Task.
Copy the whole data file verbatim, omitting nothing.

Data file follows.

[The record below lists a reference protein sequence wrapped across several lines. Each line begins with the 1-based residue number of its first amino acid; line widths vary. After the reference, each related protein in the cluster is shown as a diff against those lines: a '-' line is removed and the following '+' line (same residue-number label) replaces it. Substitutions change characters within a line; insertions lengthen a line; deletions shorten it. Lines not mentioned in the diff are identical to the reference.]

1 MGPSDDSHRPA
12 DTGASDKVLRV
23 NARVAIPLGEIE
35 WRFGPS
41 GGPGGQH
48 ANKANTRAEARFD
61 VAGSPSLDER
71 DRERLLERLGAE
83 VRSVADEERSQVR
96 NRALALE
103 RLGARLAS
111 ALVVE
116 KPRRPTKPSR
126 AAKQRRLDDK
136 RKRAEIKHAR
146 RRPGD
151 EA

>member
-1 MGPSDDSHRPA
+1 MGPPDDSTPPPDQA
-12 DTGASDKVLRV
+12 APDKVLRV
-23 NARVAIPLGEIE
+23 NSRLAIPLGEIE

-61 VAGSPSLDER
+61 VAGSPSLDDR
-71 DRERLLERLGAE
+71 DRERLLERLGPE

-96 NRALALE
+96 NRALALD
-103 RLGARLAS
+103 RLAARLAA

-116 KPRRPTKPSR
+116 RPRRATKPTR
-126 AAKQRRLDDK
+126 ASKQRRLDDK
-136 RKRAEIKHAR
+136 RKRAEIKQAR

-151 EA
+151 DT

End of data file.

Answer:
[The record below lists a reference protein sequence wrapped across several lines. Each line begins with the 1-based residue number of its first amino acid; line widths vary. After the reference, each related protein in the cluster is shown as a diff against those lines: a '-' line is removed and the following '+' line (same residue-number label) replaces it. Substitutions change characters within a line; insertions lengthen a line; deletions shorten it. Lines not mentioned in the diff are identical to the reference.]

1 MGPSDDSHRPA
12 DTGASDKVLRV
23 NARVAIPLGEIE
35 WRFGPS
41 GGPGGQH
48 ANKANTRAEARFD
61 VAGSPSLDER
71 DRERLLERLGAE
83 VRSVADEERSQVR
96 NRALALE
103 RLGARLAS
111 ALVVE
116 KPRRPTKPSR
126 AAKQRRLDDK
136 RKRAEIKHAR
146 RRPGD
151 EA

>member
-1 MGPSDDSHRPA
+1 MGPPDDSTPPPDQA
-12 DTGASDKVLRV
+12 APDKVLRV
-23 NARVAIPLGEIE
+23 NSRLAIPLGEIE

-61 VAGSPSLDER
+61 VAGSPSLDDR
-71 DRERLLERLGAE
+71 DRERLLERLGPE

-96 NRALALE
+96 NRALALD
-103 RLGARLAS
+103 RLAARLAA

-116 KPRRPTKPSR
+116 RPRRATKPTR
-126 AAKQRRLDDK
+126 ASKQRRLDDK
-136 RKRAEIKHAR
+136 RKRAEIKQAR

-151 EA
+151 DT